Assessing the risks associated with antimicrobial resistance as part of the marketing of veterinary antibiotics
The French Agency for Veterinary Medicinal Products (ANMV) grants marketing authorisations (MAs) in France for veterinary antibiotics. In this context, it assesses their quality, efficacy and safety for the animal, the user (safety during administration), the consumer of foods of animal origin and the environment, taking into account the risk of development of resistance. It also monitors these medicinal products after they have been placed on the market.
Studying antibiotics and resistant bacteria in the environment
In November 2020, ANSES issued an expert appraisal report on antibiotics and resistant bacteria in the environment. Unlike for animals and humans, the role of the environment in the emergence and spread of antimicrobial resistance has not been widely studied. This was an initial review of contamination of aquatic and terrestrial environments in France by antibiotics, resistant bacteria that are pathogenic for humans, and antimicrobial resistance genes. It also examined the mechanisms that promote the emergence and persistence of antimicrobial resistance in the environment.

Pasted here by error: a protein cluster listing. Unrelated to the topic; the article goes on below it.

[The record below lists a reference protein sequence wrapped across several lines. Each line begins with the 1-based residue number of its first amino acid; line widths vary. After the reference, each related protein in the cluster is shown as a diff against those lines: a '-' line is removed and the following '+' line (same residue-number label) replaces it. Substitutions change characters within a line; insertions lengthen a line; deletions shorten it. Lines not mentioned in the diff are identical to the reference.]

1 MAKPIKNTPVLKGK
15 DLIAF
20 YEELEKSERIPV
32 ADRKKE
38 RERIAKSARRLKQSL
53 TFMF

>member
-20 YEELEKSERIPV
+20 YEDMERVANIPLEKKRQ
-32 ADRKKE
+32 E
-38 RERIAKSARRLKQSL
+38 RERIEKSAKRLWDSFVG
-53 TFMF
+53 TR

Conducting research to better monitor and understand antimicrobial resistance
ANSES's laboratories also carry out multiple research projects to improve knowledge on antimicrobial resistance. These projects may aim to improve the monitoring of antimicrobial resistance, for example by enhancing the methods used to detect resistant bacteria and also by improving the functioning of the monitoring systems.
Other projects aim to better understand how antibiotic-resistant bacteria are selected and spread. To do so, they use an overall approach, taking into account humans, animals and the environment.
International reference activities
ANSES is a Collaborating Centre of the World Organisation for Animal Health (OIE) for veterinary medicinal products and a Reference Centre for antimicrobial resistance for the Food and Agriculture Organization of the United Nations (FAO). As part of these mandates, the Agency provides advice to these institutions and support to Member States to guarantee the rational use of antibiotics in veterinary medicine and reduce antimicrobial resistance.